Europe’s ‘Green Capitals’ set to get greener from 2017

green-european-capital-2014-copenhagenEvery year, one European city with more than 100,000 inhabitants is chosen as Europe’s Green Capital, the winning city commits to a number of environmental, biodiversity and climate goals (1).

However, since the Green Capital award was established in 2010 (fawarded to Copenhagen, pictured,in 2014) no specific attention has ever been given to pesticides, despite the danger from exposure was recognized by the European Union decades ago leading to the establishment of the Sustainable Use Directive on Pesticides (SUDP) in 2009 (2).

During the recent Green Week organized in Brussels, the selection criterias for municipalities wishing to become Europe Green Capital in 2017 were published (3). For the first time, making a strong reference to the SUDP reminding “the need to improve water quality, minimize or prohibit use in certain specific areas such as public and protected areas, and introduction of integrated pest management in European farming sector”.

As a result, municipalities wishing to participate in the 2017 award will need to give details regarding trends in local water quality, and regarding their intention to reduce use of pesticides in both public areas and in protected – or green – areas. However, municipalities still do not need to give details regarding how to detox the food which is eaten in the cities, despite the fact that low input agriculture, especially organic in local food chains – have huge potential as drivers in the local change towards the development of sustainable societies (4).

PAN Europe President François Veillerette said: “It is great that EU is now asking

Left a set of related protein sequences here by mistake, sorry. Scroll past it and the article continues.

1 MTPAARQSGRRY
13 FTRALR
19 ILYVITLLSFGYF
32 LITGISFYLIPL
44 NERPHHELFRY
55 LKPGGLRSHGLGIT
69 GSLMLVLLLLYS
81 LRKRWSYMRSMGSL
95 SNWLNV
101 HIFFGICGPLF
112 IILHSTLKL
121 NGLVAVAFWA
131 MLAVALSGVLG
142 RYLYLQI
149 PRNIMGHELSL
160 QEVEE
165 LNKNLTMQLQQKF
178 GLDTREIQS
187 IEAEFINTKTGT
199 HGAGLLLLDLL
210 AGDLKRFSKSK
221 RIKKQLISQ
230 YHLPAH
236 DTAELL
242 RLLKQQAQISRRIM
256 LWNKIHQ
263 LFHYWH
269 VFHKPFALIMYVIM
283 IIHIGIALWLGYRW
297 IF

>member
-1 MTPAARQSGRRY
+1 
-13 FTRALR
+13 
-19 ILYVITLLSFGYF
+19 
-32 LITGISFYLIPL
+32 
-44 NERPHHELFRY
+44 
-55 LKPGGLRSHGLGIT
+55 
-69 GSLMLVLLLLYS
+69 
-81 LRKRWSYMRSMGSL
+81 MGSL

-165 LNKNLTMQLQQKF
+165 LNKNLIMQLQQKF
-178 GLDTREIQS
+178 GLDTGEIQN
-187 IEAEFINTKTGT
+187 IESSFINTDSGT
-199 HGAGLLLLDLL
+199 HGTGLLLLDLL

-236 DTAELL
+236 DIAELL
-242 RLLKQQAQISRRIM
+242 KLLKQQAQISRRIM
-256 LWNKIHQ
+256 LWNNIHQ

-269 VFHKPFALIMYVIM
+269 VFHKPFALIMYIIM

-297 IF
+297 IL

municipalities to name actions on pesticide issues to become considered as Green Capitals.
PAN Europe and our national PAN groups are more and more often contacted by concerned
parents, dog owners, nature lovers etc. for advise and actions, and organic town is a fast
growing phenomenon.” (5).

Nick Mole, PAN UK, added: “Copenhagen, European Green Capital in 2014, banned the use
of pesticides in public areas in 1997, showing that cities wanting to be really green cannot
continue to use poisons in the parks and streets where its citizens work, live and play.
We hope that Bristol will take of of this and commit to going pesticide free in time for 2015.”

Footnotes

(1) Click here.
(2) Directive 2009/128/EC of 21 October 2009 on Sustainable Use of Pesticides.
(3) Click here.
(4) The guideline on EU Green Capitals specifies refers to article ‘11, 12 and 14 of the
Sustainable Use of Pesticides Directive 128/2009’, While municipalities will have to explain: 1) what is done on water quality, among others defined in article 11 of the SUDP on specific measures to protect the aquatic environment and drinking water; and 2) what they will do to reduce pesticide use in public and sensitive – green – areas, among others defined in article 12 on reduction of pesticide use or risks in specific areas. Municipalities still do not need to explain which ‘measures they take to promote low pesticide-input pest management, giving wherever possible priority to non-chemical methods, so that professional users of pesticides switch to practices and products with the lowest risk to human health and the environment among those available for the same pest problem, including both integrated pest management and organic farming, though this is a clear requirement according to article 14 of the SUDP.
(5) See the map of the 768 French towns already detoxed here.

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Category: A Frontpage, Biodiversity, Climate change, Environment, EU, Green Week, Pesticides